The former chief of Israel’s intelligence agency, the Mossad, also warned in July that despite its best efforts, his country could not stop Tehran from building a nuclear bomb – it could only work to deter it from using such a devastating weapon.
This Friday, Aug. 16, 2019, photo provided Saturday, Aug. 17, by the North Korean government, shows test firings of an unspecified new weapon at an undisclosed location in North Korea. North Korea on Saturday said leader Kim Jong Un supervised another test-firing of an unspecified new weapon that extended a streak of weapons demonstrations seen as an attempt to pressure Washington and Seoul over slow nuclear negotiations and their joint military exercises. The content of this image is as provided and cannot be independently verified. Korean language watermark on image as provided by source reads: “KCNA” which is the abbreviation for Korean Central News Agency. (Korean Central News Agency/Korea News Service via AP)
Furthermore, North Korea is committed to its nuclear goals in blatant infringement of denuclearization pledges made in years past, showing little transparency other than declaring tests after the fact. SIRPRI estimates the hermit nation’s inventory to stand at around 30-40 warheads, an increase of 10-20 compared to 2018.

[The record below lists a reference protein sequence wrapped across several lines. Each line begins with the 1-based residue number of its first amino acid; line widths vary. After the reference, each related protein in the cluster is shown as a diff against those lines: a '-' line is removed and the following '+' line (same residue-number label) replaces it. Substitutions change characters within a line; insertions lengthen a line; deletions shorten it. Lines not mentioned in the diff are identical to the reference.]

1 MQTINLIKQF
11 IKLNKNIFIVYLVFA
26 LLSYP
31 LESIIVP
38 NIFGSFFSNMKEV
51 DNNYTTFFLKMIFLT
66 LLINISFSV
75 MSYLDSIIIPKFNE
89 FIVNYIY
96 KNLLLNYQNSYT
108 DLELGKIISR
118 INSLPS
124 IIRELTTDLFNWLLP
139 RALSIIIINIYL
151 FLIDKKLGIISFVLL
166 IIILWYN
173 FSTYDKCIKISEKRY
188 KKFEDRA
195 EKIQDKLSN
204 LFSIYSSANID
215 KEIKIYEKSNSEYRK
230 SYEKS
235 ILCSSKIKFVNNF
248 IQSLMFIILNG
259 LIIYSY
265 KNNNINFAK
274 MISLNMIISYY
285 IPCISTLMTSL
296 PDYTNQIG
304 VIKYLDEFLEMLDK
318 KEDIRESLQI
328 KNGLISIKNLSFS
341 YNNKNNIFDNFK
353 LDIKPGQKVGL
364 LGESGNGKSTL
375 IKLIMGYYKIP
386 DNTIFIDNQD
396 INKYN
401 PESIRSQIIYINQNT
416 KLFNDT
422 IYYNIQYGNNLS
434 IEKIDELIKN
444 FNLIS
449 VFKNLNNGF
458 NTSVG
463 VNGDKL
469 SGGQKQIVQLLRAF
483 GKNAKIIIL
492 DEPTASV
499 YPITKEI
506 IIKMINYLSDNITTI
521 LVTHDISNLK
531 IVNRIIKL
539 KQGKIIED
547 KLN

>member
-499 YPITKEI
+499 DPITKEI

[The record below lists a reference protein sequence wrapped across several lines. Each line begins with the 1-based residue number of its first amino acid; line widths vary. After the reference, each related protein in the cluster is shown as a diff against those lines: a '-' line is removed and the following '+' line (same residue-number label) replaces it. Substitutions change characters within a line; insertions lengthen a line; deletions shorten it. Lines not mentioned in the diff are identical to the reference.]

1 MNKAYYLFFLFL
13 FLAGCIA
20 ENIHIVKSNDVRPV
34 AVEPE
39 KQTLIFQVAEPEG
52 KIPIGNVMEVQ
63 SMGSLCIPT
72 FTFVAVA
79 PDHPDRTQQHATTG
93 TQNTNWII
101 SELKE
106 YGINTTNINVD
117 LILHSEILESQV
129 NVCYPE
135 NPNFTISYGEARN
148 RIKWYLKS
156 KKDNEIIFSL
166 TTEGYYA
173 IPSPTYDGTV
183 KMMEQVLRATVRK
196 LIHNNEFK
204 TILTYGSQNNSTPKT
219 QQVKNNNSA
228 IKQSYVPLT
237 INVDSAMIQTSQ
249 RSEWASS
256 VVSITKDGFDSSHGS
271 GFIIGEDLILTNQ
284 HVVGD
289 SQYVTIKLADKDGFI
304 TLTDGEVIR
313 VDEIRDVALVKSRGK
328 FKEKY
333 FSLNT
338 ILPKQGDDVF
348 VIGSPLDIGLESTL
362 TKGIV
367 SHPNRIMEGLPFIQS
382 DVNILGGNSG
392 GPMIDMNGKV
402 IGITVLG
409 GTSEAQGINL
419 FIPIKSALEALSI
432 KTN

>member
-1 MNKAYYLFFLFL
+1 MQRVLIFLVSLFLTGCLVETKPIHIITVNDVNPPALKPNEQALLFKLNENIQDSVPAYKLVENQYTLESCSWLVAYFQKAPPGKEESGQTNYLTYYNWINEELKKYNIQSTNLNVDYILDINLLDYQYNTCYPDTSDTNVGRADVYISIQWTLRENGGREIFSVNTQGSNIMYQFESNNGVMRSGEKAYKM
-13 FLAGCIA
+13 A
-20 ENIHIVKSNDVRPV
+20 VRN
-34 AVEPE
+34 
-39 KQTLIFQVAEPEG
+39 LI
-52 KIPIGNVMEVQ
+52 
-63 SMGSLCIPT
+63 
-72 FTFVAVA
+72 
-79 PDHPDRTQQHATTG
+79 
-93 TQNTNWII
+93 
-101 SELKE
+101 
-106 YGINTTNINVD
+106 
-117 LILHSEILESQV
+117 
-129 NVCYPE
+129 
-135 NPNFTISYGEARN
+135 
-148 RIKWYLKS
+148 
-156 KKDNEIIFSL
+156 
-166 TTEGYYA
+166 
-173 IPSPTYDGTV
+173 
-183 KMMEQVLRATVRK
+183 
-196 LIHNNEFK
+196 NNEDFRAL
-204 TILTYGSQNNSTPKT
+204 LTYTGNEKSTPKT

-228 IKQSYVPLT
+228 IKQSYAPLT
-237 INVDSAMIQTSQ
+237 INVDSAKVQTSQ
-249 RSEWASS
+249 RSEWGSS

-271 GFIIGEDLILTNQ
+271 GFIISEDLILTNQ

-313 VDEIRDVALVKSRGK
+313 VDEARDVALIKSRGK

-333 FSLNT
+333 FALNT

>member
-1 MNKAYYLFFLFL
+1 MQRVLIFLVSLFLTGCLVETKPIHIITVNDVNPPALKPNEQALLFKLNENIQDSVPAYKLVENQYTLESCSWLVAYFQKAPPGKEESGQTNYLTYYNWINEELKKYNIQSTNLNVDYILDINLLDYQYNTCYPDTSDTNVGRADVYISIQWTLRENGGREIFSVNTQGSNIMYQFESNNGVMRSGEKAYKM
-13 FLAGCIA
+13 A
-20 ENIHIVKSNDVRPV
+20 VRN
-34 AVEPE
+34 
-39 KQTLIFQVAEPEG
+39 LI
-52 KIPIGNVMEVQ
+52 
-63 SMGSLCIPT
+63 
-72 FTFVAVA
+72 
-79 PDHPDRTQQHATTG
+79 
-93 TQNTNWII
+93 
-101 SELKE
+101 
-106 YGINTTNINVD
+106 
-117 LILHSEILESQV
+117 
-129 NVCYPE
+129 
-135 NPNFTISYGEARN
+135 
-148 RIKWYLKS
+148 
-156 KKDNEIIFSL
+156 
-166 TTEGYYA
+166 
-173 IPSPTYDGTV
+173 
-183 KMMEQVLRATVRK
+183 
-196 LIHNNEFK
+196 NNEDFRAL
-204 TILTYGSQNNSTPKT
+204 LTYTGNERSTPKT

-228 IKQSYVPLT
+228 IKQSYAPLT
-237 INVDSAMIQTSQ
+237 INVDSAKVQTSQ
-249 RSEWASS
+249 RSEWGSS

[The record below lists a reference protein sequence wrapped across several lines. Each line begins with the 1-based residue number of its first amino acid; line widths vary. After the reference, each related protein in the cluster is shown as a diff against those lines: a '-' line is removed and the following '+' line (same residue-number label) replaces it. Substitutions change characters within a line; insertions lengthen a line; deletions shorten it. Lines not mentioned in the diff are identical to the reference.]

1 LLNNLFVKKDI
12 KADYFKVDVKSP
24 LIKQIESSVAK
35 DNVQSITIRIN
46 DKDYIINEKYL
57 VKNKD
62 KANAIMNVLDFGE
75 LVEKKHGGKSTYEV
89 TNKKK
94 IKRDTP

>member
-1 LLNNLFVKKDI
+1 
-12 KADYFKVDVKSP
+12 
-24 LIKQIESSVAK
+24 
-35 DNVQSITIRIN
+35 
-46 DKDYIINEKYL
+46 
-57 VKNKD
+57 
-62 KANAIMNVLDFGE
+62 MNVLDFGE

Satellite images unveiled by the Center for Strategic & International Studies (CSIS) in early August also show a possible clandestine development base, while information submitted to the United Nations Security Council last month revealed that Pyongyang has seemingly developed nuclear mechanisms that can be attached to ballistic missiles.
North Korea has conducted six known nuclear tests – one each in 2006, 2009, 2013 and 2017, and two in 2016.
Syria has also been a concern in recent years. In 2007, Israel conducted an airstrike in Syria on what Washington said was the apparent construction of a nuclear research reactor. Investigations since have pointed to alleged cooperation between Pyongyang and Damascus regarding nuclear facilities, although the extent of the relationship is unclear. The International Atomic Energy Agency (IAEA) has also pointed fingers at Syria for failing to clarify procurement efforts potentially related to a nuclear program.
Officially, only five states – the U.S., Russia, China, the United Kingdom and France – are recognized as being nuclear-capable by the Nuclear Non-Proliferation Treaty (NPT) and bound by its international obligations. India, Israel and Pakistan never signed the NPT.